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NASA unplugs NEAR

The last and closest image of asteroid Eros as the NEAR spacecraft touched down. The streaky lines at the bottom indicate loss of signal as the spacecraft touched down on the asteroid during transmission of this image.  

(CNN) -- A NASA probe on the surface of a deep space asteroid was cut off from contact with Earth on Wednesday, following a brief reprieve in which scientists squeezed out additional data from an onboard instrument.

The NEAR-Shoemaker spacecraft became the first to land on an asteroid two weeks ago, despite having no landing gear. The NEAR (Near Earth Asteroid Rendezvous) had just completed a yearlong orbit of the space rock Eros when it made its improbable touch down on the surface.

NASA planned to pull the plug on the $200 million mission on February 14, but extended it so NEAR scientists could peer into the interior of the oddly shaped asteroid using a gamma-ray spectrometer that survived the soft landing.

NASA's Deep Space Network antennas pulled down their last NEAR mission data Wednesday evening, bringing to a close the first mission to extensively study an asteroid, NEAR mission scientists said.

Mission researchers determined that the readings beamed back and received by the Deep Space Network are good, but they will need some time to sort out the data.

Check out NASA's movie simulation of NEAR-Shoemaker's risky descent to Eros

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"They will have to wade through it for months to get specific readings," Johns Hopkins University Applied Physics Laboratory spokesman Michael Buckley said on Wednesday. The Laurel, Maryland, lab manages the NEAR mission for NASA.

Based on the probe's observations, scientists have already made several important findings. They determined that Eros likely broke off from a larger planet-like body, and that it shares the same elemental composition of the earliest rocky building blocks of the solar system.

But NEAR-Shoemaker has also uncovered mysteries about the 21-mile-long (34 km) asteroid. Unexplained erosion processes unlike anything in the solar system have modified craters and boulders. And scientists detected no magnetic field.

"They think it's unusual they didn't find one," Buckley said.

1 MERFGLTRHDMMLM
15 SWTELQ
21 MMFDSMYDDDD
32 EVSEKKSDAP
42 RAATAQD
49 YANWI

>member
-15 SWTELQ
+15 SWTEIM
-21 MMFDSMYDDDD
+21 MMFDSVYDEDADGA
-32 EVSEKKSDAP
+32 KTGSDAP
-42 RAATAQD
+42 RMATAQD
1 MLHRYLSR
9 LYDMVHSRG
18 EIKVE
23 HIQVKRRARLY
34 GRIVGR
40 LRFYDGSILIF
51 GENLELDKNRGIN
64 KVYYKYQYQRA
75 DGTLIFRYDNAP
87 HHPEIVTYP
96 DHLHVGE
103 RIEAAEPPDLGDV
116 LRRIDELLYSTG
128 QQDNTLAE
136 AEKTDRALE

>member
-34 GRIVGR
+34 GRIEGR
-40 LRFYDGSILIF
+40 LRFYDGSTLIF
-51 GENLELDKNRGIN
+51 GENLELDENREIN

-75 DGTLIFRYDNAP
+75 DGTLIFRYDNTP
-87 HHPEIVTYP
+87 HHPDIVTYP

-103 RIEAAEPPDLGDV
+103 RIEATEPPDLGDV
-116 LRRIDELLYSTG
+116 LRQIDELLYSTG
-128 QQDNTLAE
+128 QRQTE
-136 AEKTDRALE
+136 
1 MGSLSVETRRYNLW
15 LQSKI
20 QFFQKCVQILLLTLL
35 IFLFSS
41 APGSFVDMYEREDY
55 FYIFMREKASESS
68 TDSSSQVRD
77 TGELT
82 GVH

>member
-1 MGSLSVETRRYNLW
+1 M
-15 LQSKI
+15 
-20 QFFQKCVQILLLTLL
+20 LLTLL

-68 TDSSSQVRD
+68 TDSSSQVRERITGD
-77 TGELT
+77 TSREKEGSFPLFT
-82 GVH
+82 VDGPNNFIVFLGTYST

NEAR researchers will need months or years to make sense of the all the information collected by NEAR-Shoemaker, which beamed back 160,000 images and an exhausting amount of data during a yearlong orbit around Eros, an oddly shaped asteroid likened to a kidney bean or peanut.

The automobile-sized probe traveled about 2 billion miles (3.2 billion km) during an odyssey that lasted five years. Its fuel supply and budget exhausted, NEAR-Shoemaker was commanded to land and take pictures during the descent.

Despite astronomical odds, it managed to survive and stay in radio contact with Earth. It snapped the closest image of the surface from only 394 feet (120 meters).

The change of the seasons on Eros will seal the fate of NEAR-Shoemaker. Its solar panels will receive increasingly smaller amounts of sunlight beginning next month when the summer ends in the south where it landed. Spring sunlight arrives in November but mission scientists give little chance for the lander to survive the three months of total winter darkness.

Considering that the craft has far exceeded expectations, however, NEAR engineers were discussing the possibility of attempting to revive it in a year or two during a southern Eros summer.

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Near Earth Asteroid Rendezvous Mission
Johns Hopkins University Applied Physics Laboratory
Near Earth Object Program

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